DUBLIN — Rapid antigen tests for coronavirus likely work better for larger populations than slower but more sensitive polymerase chain reaction (PCR) tests, Indian scientists have found.
A “computational analysis” comparing testing regimes and results across India, which was recently hit hard by a virus surge, suggests “the amount of testing matters more than the sensitivity of the tests.”
The findings hint that lower- and middle-income countries “might be able to achieve optimal outcomes by concentrating on ramping up testing using less sensitive tests which provide immediate results.”
According to the team, “traditional thinking” suggests the PCR test – sometimes referred to as “gold standard” but criticized for generating false positives – should “ultimately lead to fewer overall infections.”
But a mix of tests works better, according to the research which was carried out by a team from Ashoka University and the National Centre for Biological Sciences TIFR in Bangalore and was published in the journal PLOS.
According to Ashoka’s Gautam Menon, “the trade-offs are in favor of rapid testing” – if the number of people tested is high enough. “Tests are continually improving,” Menon said.
The pros and cons of various tests have stirred controversy, with footballer Cristiano Ronaldo last year slamming PCR as “bullshit” after testing positive but not developing any symptoms of Covid-19, the respiratory disease sometimes caused by the virus.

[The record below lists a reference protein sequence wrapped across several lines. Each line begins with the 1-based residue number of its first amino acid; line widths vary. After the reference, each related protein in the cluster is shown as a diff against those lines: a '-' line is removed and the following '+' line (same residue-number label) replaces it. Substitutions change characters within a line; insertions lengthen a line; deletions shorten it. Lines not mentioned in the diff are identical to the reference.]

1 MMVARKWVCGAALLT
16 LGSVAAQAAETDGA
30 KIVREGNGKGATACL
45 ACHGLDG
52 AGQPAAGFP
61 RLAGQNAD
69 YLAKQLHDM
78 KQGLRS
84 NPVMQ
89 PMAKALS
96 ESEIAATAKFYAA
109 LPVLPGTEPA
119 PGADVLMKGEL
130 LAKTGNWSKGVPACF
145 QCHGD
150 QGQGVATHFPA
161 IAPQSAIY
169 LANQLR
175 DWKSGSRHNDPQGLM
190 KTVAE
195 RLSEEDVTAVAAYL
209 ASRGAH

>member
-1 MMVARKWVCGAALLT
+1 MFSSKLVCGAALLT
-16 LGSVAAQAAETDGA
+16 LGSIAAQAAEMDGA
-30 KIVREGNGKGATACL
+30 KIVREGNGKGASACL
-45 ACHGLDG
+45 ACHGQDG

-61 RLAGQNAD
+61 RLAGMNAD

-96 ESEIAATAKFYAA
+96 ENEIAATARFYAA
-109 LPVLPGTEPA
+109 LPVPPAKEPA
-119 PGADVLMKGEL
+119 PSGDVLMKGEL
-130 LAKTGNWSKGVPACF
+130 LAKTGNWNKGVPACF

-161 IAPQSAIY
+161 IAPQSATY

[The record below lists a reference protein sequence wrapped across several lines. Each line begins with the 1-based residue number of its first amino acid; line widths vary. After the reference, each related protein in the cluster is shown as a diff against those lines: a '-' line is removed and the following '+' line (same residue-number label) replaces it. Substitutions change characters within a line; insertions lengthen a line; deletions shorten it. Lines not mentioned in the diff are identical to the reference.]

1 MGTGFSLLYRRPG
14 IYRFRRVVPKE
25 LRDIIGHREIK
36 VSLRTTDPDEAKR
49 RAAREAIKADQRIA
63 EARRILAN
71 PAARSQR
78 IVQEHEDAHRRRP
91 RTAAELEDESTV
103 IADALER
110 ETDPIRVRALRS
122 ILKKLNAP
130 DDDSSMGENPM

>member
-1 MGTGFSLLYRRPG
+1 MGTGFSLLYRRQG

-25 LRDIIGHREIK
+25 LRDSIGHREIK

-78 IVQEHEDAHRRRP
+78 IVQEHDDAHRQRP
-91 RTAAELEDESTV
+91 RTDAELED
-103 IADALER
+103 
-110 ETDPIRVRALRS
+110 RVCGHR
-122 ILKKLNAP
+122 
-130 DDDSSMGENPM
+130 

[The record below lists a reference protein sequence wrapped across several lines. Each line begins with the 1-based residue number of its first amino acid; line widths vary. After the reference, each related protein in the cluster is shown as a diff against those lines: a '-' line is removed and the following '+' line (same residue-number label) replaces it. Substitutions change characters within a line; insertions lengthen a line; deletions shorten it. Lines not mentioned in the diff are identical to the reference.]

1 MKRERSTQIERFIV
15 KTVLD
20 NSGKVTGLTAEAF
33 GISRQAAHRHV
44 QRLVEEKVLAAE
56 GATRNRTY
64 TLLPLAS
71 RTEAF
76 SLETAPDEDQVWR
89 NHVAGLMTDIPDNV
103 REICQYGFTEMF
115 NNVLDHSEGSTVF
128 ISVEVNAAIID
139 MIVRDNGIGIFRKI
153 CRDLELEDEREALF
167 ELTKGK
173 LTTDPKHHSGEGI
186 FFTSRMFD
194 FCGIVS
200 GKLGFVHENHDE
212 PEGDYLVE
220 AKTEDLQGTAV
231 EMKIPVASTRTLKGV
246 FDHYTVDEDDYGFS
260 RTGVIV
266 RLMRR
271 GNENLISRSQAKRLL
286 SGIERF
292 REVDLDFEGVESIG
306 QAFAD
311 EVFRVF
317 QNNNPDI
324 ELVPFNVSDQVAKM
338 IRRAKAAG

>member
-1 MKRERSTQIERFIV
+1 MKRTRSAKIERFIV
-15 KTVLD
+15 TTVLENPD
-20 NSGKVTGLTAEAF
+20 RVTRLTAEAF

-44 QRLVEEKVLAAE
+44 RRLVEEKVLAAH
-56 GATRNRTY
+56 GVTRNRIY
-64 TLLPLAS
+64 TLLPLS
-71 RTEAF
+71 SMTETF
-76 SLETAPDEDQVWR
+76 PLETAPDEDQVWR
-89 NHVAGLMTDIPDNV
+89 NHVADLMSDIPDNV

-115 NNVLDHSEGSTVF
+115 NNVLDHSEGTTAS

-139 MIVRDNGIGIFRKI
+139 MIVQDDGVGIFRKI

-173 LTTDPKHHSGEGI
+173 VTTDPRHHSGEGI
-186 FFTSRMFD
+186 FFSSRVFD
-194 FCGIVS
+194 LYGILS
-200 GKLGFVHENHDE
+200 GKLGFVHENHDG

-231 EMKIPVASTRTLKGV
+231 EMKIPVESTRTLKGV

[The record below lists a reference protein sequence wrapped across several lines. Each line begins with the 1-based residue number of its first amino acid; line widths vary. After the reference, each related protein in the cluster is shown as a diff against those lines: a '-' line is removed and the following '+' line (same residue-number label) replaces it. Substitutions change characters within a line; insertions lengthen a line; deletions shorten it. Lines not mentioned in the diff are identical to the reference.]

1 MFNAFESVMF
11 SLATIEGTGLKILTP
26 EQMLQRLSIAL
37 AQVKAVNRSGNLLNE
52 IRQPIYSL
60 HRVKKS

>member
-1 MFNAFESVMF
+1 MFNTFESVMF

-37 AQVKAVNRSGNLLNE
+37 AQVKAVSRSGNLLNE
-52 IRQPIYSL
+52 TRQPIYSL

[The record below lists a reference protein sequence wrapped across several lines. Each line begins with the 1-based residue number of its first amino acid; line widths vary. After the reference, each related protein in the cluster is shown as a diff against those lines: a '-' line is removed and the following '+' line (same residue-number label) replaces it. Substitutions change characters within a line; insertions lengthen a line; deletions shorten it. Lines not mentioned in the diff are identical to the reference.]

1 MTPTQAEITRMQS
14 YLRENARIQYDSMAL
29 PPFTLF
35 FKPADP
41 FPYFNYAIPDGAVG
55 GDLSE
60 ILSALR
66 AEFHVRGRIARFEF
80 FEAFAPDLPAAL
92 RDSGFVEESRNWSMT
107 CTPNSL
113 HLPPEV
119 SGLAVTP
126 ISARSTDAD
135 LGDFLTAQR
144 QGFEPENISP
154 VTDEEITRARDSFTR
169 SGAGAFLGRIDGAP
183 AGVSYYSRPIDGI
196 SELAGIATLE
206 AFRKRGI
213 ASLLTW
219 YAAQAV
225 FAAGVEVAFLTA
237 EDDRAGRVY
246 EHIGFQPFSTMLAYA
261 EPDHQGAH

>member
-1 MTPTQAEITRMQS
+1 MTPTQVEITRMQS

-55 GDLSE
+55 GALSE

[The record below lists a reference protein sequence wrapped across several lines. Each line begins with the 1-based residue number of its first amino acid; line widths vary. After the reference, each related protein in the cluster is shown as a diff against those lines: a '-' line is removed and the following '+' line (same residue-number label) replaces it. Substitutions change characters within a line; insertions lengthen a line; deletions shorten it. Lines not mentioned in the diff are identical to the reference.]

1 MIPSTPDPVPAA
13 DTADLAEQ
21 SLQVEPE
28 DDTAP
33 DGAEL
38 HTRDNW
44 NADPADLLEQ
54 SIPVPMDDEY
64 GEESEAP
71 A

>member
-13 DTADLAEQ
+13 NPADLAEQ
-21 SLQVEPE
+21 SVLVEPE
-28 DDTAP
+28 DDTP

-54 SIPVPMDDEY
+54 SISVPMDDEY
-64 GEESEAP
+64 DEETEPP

Many well-off countries have made wider use of antigen tests due to their quick turnaround time, which facilitates entry to events or travel. In Singapore, where scientists have developed a one-minute breathalyzer test and which has one of the world’s lowest related death tolls at 35, the government recently approved the sale of antigen tests in supermarkets.
An exception remains Ireland, where where the government has adopted an “abundance of caution” approach to easing virus restrictions, with indoor drinking and dining at pubs and restaurants banned since December. Antigen tests were described as “snake oil” by Philip Nolan, head of Ireland’s National Public Health Emergency Team, after German supermarket chain Lidl put the kits on its Irish shelves earlier this year.Show